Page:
There is, however, a defect in the plea. The factual basis for Calderon's guilt of the crimes committed against Angel was premised on the doctrine of transferred intent, i.e., that Calderon intended to kill Bui but injured Angel instead. We asked the parties to submit supplemental briefs on the issue; both concluded transferred intent is inapplicable as a means of assigning liability for attempted murder. We agree.
The transferred intent doctrine is a legal fiction established to attribute liability to a defendant who, intending to kill one person, mistakenly kills another instead. (People v. Suesser (1904) 142 Cal. 354, 367, 75 P. 1093.) The purpose of the rule is “to insure the adequate punishment of those who accidentally kill innocent bystanders, while failing to kill their intended victims․ The transferred intent doctrine is born of the sound judicial intuition that such a defendant is no less culpable than a murderer whose aim is good.” (People v. Birreuta (1984) 162 Cal.App.3d 454, 460, 208 Cal.Rptr. 635.)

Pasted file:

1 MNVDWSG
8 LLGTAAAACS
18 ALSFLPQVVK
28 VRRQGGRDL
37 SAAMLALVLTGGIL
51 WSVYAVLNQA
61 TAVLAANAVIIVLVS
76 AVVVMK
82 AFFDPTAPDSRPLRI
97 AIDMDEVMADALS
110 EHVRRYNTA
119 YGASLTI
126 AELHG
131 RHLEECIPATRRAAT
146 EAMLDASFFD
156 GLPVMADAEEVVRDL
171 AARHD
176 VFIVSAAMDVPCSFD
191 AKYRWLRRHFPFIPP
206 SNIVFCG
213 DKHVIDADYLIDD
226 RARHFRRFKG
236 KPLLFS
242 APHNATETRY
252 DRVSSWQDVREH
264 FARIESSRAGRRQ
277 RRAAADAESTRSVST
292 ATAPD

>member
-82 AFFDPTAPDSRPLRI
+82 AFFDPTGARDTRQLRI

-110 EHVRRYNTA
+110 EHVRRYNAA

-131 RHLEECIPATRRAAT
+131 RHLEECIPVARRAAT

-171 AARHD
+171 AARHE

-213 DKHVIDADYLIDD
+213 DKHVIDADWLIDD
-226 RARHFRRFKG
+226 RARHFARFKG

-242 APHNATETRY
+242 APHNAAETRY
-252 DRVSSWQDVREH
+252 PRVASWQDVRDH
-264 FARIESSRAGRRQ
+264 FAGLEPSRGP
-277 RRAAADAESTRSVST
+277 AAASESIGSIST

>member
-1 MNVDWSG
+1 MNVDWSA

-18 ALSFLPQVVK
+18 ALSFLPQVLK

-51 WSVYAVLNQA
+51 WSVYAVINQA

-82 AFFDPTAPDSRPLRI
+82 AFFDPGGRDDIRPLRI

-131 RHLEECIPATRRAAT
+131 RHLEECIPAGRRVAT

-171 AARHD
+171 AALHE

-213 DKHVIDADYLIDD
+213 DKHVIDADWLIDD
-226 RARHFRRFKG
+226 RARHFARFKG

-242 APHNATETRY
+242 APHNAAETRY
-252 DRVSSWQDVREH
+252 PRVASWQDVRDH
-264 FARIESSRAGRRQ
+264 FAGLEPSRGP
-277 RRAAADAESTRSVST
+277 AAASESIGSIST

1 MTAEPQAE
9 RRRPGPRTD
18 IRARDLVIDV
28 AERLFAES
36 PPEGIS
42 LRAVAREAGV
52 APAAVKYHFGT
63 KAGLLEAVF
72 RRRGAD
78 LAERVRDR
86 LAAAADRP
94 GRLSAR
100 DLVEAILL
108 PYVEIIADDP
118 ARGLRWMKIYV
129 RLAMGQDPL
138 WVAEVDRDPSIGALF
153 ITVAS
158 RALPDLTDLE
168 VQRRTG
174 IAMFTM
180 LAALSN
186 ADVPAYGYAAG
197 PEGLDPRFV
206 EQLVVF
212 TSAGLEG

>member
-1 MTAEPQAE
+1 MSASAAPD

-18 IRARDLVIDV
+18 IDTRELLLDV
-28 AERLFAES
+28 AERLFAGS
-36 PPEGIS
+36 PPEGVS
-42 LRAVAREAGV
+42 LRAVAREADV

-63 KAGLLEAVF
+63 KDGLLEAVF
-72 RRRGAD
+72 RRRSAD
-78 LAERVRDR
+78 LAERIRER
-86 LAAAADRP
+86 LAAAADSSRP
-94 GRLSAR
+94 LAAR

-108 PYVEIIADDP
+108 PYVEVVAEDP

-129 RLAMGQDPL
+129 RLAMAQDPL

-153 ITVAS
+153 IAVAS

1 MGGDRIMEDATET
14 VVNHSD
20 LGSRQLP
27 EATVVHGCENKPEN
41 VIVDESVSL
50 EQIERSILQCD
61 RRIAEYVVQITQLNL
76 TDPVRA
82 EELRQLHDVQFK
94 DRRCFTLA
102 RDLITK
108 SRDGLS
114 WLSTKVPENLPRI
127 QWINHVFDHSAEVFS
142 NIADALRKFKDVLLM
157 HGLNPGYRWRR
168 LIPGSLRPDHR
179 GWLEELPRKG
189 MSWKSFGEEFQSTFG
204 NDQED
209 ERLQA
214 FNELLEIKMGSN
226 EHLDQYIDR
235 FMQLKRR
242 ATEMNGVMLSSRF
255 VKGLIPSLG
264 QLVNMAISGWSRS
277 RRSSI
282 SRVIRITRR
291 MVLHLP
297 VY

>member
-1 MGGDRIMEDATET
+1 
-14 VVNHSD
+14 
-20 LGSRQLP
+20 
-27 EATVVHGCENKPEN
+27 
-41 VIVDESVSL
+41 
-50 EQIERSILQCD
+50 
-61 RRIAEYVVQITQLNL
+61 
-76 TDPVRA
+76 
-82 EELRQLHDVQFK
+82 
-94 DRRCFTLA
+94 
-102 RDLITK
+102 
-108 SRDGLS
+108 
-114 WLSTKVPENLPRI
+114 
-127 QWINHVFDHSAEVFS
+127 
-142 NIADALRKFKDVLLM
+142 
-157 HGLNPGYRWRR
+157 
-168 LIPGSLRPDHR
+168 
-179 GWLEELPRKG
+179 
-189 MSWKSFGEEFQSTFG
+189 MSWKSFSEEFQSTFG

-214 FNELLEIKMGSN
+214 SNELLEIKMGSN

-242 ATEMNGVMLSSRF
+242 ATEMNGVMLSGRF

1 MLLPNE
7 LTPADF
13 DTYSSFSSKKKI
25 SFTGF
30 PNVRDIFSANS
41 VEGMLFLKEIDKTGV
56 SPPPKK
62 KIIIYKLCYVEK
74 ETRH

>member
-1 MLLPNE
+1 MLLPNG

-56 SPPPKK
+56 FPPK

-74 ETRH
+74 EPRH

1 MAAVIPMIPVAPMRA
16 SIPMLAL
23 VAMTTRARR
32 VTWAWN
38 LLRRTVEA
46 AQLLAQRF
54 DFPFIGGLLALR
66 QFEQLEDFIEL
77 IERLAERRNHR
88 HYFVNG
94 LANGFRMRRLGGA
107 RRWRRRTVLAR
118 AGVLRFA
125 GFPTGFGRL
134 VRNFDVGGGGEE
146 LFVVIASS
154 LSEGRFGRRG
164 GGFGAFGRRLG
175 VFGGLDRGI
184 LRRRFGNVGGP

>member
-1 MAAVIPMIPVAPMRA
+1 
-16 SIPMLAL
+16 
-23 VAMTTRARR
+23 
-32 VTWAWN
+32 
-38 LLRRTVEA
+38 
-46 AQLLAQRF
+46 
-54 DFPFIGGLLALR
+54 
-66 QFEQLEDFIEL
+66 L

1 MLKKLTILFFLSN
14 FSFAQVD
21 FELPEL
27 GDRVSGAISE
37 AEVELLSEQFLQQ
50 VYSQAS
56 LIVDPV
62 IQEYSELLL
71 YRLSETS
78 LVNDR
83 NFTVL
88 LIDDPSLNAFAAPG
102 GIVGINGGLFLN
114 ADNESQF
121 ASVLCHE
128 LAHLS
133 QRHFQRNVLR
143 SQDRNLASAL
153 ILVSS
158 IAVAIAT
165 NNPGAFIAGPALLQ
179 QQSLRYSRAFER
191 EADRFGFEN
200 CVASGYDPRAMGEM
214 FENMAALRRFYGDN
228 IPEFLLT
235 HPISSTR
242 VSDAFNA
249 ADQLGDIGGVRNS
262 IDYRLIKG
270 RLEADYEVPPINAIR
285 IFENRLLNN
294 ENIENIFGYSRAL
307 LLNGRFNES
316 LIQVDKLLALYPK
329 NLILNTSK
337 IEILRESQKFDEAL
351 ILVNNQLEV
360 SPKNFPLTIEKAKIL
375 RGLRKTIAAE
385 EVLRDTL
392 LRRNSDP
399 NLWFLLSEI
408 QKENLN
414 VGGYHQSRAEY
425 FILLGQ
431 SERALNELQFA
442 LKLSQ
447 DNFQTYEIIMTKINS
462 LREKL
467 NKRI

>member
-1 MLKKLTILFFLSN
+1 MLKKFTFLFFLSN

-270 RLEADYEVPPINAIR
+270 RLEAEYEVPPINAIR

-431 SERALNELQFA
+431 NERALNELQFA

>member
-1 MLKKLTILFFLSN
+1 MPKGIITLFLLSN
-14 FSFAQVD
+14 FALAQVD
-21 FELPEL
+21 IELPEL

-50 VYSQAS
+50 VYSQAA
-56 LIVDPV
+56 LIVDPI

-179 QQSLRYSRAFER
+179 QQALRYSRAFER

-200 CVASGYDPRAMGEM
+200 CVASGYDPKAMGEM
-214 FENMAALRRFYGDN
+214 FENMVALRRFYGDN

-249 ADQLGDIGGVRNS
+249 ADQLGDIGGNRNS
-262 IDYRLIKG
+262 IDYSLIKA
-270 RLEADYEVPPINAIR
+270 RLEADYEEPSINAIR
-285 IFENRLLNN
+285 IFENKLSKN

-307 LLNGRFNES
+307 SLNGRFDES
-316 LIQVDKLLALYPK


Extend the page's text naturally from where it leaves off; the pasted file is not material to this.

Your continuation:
Where both the intended and unintended victim are killed, one court has held the transferred intent rule is inapplicable because this purpose would not be served. That is, because the defendant could be directly prosecuted for killing the intended victim and separately charged for killing the unintended victim in accordance with his or her level of culpability, the rule is unnecessary. (Ibid.; contra, People v. Carlson (1974) 37 Cal.App.3d 349, 112 Cal.Rptr. 321.) “There is no danger that a premeditated killing will go unpunished or be treated as a manslaughter because the murder of the intended victim will presumably be the subject of prosecution.” (People v. Birreuta, supra, 162 Cal.App.3d at p. 460, 208 Cal.Rptr. 635.)